The more things change, the more they stay the same. A new season is on the horizone for the LA Angels, but a solution to their problems at the top of the order is not. We all know the Halos struck out in finding a new leadoff man in free agency, so they will once again have to look within to find someone to spark their flagging offense.
Seeing Aybar hit leadoff in 2010 was painful, but could it happen again in 2011?
I feel like I’ve written this same article like 14 times already. I’m guessing it is probably more like six. This leadoff problem for the Angels just doesn’t seem to want to resolve itself even though I keep crossing all my fingers, holding my breath and wishing my little heart out.
Why am I wishing rather thank thinking? Because I am out of ideas for how to creatively resolve this leadoff quagmire in such a way that leaves everyone happy and confident. My best guess is that what Mike Scisocia is resorting to now as well.
His best idea is to have his teacher’s pet Maicer Izturis bat leadoff. With a .340 career OBP, Izturis isn’t exactly what you would call an on-base machine, but none of the other candidates for the role can do any better in the patience department. So, in that regard, Scioscia is right, Maicer is the man for the job. Except for one little thing…
Do I really even need to say it? OK, everyone with me, same time-
IZTURIS CAN’T STAY HEALTHY!
I know it, you know it, Scioscia knows it, Izturis knows it. And deep down, Scioscia knows that Izturis’ inability to stay on the field is a major monkey wrench in his little plan. Sosh has already made allusion to Izturis probably only being slated to start about 100 games this year. I know Scioscia loves to use every permutation possible when filling out the lineup card, but even he knows that consistency can go a long way towards curing what ails his beleaguered lineup.
Yet Scioscia still thinks it is a good idea to go with Izturis at the top of the order whenever possible. That should pretty much tell you all you need to know about what Scioscia thinks of his alternatives. But at some point, be it because of injury to Izturis or simply a need to give him a break, Scioscia will have to call upon one of those alternatives. And while Scioscia might still prefer Izturis to leadoff, don’t think for a minute that he won’t be keeping an eye on the guys that he uses to spell Maicer, just in case one of them shows enough promise to wrest full control of the job for themselves.
Could it be Erick Aybar? He won and then subsequently lost the leadoff job in 2010, but his slash line of .279/.336/.370 wasn’t horrendous. Aybar clearly had problems adjusting to the gig and screwed himself up by trying to morph into the second-coming of Bobby Abreu. That eventually cost him his confidence and the leadoff job, but the wheels didn’t really come off for him until much after that. Perhaps a winter of rest and no pressure to take on a new role will give Aybar his confidence back and allow him to sneak back into contention for the job. Or maybe he is just best suited to hit in the bottom third of the order.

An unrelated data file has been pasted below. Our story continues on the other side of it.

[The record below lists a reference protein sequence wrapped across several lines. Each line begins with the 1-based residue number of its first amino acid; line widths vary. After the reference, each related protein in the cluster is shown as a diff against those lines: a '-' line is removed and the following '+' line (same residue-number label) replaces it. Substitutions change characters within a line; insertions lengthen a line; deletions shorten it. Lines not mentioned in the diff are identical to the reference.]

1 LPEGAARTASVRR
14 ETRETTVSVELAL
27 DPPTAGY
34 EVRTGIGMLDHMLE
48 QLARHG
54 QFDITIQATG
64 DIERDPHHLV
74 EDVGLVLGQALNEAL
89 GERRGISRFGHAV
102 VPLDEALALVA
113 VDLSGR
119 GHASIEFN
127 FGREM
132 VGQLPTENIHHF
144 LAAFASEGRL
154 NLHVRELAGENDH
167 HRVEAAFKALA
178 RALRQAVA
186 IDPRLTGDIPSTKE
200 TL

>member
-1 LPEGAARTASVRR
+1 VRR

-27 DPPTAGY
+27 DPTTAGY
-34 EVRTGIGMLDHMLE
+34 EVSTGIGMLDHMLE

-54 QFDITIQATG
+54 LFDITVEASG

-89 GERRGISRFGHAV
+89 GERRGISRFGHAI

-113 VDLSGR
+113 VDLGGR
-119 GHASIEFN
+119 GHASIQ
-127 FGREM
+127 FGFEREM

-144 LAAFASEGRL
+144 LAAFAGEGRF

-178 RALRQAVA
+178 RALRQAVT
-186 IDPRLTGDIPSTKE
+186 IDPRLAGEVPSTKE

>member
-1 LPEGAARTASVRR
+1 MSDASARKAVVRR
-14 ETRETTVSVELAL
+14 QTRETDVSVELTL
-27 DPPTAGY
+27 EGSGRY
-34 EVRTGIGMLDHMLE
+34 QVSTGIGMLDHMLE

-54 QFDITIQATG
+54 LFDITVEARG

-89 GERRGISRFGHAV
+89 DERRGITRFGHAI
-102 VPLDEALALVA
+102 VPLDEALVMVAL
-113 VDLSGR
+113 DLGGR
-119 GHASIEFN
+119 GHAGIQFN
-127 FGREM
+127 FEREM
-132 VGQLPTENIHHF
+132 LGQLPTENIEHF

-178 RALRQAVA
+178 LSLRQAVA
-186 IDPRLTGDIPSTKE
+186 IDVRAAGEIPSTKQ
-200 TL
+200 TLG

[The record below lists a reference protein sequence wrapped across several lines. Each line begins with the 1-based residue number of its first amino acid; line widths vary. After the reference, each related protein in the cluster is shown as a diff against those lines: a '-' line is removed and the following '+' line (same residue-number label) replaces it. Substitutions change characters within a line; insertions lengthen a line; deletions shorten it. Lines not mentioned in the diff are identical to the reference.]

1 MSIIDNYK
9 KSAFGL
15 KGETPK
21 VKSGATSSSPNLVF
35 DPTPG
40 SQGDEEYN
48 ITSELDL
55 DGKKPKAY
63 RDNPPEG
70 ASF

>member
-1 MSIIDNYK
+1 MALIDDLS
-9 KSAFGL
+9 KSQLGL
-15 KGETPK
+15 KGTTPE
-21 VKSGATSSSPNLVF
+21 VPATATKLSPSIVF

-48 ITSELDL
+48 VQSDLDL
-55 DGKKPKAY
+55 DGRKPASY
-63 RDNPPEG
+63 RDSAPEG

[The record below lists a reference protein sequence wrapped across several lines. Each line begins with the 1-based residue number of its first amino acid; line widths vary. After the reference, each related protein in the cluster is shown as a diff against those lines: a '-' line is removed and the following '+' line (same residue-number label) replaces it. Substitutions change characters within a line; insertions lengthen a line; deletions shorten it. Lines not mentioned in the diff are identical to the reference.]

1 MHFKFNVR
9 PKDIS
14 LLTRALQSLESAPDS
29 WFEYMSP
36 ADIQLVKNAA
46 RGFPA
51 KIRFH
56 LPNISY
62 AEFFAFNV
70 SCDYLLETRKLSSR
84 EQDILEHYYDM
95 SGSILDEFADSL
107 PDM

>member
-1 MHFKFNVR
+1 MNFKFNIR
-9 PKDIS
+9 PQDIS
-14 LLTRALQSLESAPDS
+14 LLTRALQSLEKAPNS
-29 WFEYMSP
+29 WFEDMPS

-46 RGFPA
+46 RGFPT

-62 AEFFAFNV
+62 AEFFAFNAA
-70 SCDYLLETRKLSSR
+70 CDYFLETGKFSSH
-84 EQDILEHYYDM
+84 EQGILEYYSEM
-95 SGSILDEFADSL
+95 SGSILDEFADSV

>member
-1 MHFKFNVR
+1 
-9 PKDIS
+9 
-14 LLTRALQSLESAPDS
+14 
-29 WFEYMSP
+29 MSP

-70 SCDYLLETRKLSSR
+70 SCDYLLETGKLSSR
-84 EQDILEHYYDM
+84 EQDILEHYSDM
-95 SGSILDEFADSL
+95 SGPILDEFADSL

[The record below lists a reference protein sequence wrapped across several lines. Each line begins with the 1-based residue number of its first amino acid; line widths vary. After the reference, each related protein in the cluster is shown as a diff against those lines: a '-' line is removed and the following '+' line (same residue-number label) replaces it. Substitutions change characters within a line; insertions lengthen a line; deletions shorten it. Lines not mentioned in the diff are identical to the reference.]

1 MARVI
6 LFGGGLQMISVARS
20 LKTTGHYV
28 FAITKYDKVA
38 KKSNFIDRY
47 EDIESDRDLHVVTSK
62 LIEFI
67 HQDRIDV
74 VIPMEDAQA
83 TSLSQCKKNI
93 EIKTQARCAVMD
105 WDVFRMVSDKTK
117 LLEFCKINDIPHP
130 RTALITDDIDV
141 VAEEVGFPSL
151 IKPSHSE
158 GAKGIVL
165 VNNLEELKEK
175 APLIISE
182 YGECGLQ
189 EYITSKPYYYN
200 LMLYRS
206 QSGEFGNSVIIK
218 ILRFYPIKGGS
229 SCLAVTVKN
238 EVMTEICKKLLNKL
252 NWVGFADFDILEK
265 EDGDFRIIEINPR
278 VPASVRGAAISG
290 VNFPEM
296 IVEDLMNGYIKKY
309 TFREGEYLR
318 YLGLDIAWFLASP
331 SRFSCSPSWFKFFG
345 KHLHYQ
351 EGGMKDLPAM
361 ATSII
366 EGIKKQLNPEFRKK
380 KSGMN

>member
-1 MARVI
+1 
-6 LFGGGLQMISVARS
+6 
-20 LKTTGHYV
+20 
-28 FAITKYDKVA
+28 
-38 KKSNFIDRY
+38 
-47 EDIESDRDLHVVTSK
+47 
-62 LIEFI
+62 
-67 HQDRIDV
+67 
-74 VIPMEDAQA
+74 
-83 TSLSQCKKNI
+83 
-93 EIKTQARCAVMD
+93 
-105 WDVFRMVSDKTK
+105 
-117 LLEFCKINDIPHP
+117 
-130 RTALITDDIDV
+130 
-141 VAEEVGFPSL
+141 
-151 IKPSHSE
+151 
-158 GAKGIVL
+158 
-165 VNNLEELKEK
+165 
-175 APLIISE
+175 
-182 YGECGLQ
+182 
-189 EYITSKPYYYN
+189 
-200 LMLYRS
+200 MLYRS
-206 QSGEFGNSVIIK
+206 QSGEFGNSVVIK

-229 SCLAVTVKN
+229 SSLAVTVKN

So how about Bobby Abreu? If there is one thing Bobby can still do, it is draw a walk. Even with him hitting just .255 last season, he was still third on the Angels in OBP and he threw in 24 stolen bases to boot. I’m not sure that is a great idea either though. Moving Abreu from his projected two-hole to the one-hole just moves the lineup problem around a little bit. Besides, Abreu still has decent pop in his bat that would be best served hitting further down in the order. If anything, I’m wondering if the Angels wouldn’t be better off sliding Abreu down a slot to third rather than up to first.
OK, fine. Howie Kendrick then? This isn’t as outlandish as it sounds, after all, Kendrick did lead all Angels in at-bats in the one-spot last season. That doesn’t mean it is a good idea though. Kendrick isn’t the best of situational hitters and he is almost allergic to drawing a walk, giving him virtually no chance at generating a quality on-base percentage. Unless, of course, he finally makes good on the long-awaited promise of evolving into a league batting champ. Even then, if Kendrick were to hit .330, his OBP would probably still be just .360 which is good, but not great for a leadoff man. Color me unimpressed.
Well, if Izturis isn’t playing, then Alberto Callaspo must be playing, right? I guess that kind of makes sense. Callaspo has often been compared to Izturis. He is a solid situational hitter and is also a switch-hitter. On the other hand, he doesn’t display much patience at the plate and is not much of an asset on the basepaths.
You want speed? Then how about Peter Bourjos? Sure, he walks so infrequently that he makes Kendrick look more patient than a Buddhist monk. And sure, he strikes out at an alarming rate. But at least he hits for a pitiful average. He’s so close to being the perfect fit.
I’ve got to say, I do not envy Mike Scioscia. This isn’t just picking from the lesser of two evils, maybe more like six. None of these guys, with the unlikely exception of Aybar, has a chance of stepping their game up enough to make Scioscia reconsider his Izturis-centric plan. What sucks is that someone has to fill in for Izturis when he is out, which will be frequently. Aybar probably should be the fallback option, but I have a sneaking suspicion that it will be Alberto Callaspo if only because Scioscia thinks he is a poor man’s Izturis (a phrase that should never have been conceived). If Callaspo can recover his Kansas City form in which he hits .300 and draws a slightly higher percentage of walks, then I guess he won’t be so bad. He still won’t be good and Izturis won’t be much better and the leadoff slot will still be a weakness, but maybe those two can combine to at least make it a small weakness rather than a glaring one.